In reality, can you ever have enough buttons? To me, it seems that no matter how many I collect, there are times when my stash is lacking just the right button to complete a quilt's surface design.
Incorporating words into your artwork can literally help get your message across. There are many ways to put text on your textiles using surface design techniques like screen printing, fabric painting, digital image transfer, and simply writing on fabric.
Fiber artist Deborah Boschert and I share a love of hand embroidery. Although hand embroidery stitches are often associated with antique and vintage textiles, Deborah uses classic embroidery stitches to add interest and texture to her contemporary quilts and fabric collages.
I'm past the stage where I am making baby quilts for my children. This picture shows the first baby quilt I ever made-for my baby Sam (now 13 years old). I love that this quilt is worn and stained. I love that it is well-used and cherished, and that it carries my special message to my baby boy written on the label.
You know I'm passionate about my pets; I'm particularly taken at the moment with the newest addition to my menagerie, Clarence.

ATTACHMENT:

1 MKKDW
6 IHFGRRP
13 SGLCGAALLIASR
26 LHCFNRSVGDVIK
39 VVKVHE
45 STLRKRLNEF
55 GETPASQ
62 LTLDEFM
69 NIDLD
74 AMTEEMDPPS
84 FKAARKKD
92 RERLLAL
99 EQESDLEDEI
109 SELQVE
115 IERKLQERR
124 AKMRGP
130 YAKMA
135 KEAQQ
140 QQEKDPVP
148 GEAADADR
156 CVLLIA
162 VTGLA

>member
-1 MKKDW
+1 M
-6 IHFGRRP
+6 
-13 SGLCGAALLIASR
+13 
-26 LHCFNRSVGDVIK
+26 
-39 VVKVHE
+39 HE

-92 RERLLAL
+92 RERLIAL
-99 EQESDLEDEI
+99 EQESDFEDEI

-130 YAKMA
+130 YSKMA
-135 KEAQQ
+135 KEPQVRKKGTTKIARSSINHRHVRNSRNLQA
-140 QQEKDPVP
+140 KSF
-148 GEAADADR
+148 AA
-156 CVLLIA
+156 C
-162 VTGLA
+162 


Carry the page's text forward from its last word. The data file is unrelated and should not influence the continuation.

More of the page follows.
Now that I'm all moved in down here in Houston, I'm ready to get cooking on some fabric dyeing and other surface design techniques.
Sometimes I think I'm finished with a quilt. I've surface designed it, free-motion stitched it, maybe even appliquéd it. But it still looks a little flat. It needs a little . . . something.
Has this ever happened to you? You're in the midst of a good surface design session, blissfully working with fabric paint, masks, screens, stamps, etc., to create your own textiles.
Whoa! I just looked at the calendar. Between the October snowstorm back in Massachusetts and the move to Houston over Thanksgiving weekend, Christmas has snuck up on me, and I am way behind on my holiday checklist.
As someone who has been looking at quilt art and photos of quilters' art for more than a decade, I can tell you that it's not that easy to get good pictures of fabric and fiber.
On this Thanksgiving Day I am in transition. I'm settling into my new Houston digs in preparation for my fresh adventure with Quilts Inc. while still consulting for Quilting Arts and preparing for the next season of "Quilting Arts TV."
There was a time when the only sewing patterns that crossed the threshold of my studio were the vintage tissue paper kind I gathered to use in my mixed-media artwork or the books of Victorian sewing patterns and needlework I collected for inspiration and amusement.
Why is fiber artist Candy Glendening holding up a dye chart that looks like the periodic table of elements? Her training as a research scientist made it seem like the most natural thing in the world to do.
Do you like to follow a prepared pattern or design for your fiber art or start completely from scratch? Maybe your answer is "a little of both" or "it depends on the project."
Quilt fabric scraps: watch out! I have a new fast and easy way to turn you into an adorable fabric art project.